Tuesday 01 April 2008, 12:00AM
PEARLS 60, April 2008, written by Brian R
(first published in New Zealand Doctor, 7 May 2008)
Do automated electromechanical-assisted gait training devices
improve walking after stroke?
Patients who receive automated electromechanical-assisted gait
training in combination with physiotherapy after stroke are more
likely to achieve independent walking than patients receiving gait
training without these devices.The devices plus physiotherapy
increased walking capacity (mean difference 34 metres walking in 6
minutes) but did not increase walking velocity significantly. The
results could be interpreted as preventing one patient remaining
dependent in walking after stroke for every four treated.This
apparent benefit is, however, not supported by all secondary
variables (such as walking speed and walking capacity).Therefore,
it is still not clear if such devices should be applied in routine
rehabilitation, or when and how often they should be used.
The results must be interpreted with caution because variations
between the trials were found with respect to duration and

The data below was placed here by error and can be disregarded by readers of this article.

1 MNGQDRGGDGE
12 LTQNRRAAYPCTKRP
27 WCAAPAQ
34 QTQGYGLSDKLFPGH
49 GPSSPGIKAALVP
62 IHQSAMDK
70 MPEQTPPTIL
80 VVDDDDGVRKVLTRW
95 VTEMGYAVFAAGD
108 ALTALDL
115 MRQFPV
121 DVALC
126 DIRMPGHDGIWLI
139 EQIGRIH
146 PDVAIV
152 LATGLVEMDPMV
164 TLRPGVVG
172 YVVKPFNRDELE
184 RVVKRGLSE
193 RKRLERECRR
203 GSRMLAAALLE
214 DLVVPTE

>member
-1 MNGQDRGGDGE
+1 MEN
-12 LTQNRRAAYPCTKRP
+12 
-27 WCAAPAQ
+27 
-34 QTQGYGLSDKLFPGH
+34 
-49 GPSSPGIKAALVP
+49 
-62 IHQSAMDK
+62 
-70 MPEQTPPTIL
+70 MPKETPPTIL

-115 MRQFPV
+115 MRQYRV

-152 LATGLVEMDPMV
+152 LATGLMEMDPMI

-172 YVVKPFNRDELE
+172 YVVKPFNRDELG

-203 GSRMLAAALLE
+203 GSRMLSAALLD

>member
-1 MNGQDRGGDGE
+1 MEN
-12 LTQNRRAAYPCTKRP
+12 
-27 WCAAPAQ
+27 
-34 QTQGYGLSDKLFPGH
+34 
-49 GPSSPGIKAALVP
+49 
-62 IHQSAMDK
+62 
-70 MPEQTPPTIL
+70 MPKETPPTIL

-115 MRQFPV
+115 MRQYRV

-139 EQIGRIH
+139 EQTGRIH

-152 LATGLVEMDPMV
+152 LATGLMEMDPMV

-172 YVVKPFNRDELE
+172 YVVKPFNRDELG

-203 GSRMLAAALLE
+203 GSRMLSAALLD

frequency of treatment, and differences in ambulatory status of
patients. Further, some trials (2) tested electromechanical devices
in combination with functional stimulation.
Electromechanical-assisted gait training uses specialist machines
to assist walking practice, and can reduce dependence on
therapists.The machines consist of either a robot-driven
exoskeleton orthosis1 or an electromechanical solution with 2
driven foot plates simulating the phases of gait.2
Cochrane Systematic Review
Mehrholz J et al. Electromechanical-assisted training for walking
after stroke. Cochrane Reviews 2007, Issue 4. Article No. CD006185.
DOI: 10.1002/14651858. CD006185.pub 2. This review contains 8
trials involving 414 participants in 6 countries
1. Colombo G et al. Journal of Rehabilitation Research and
2. Hesse S et al. Biomedical Engineering 1999;44:194-201.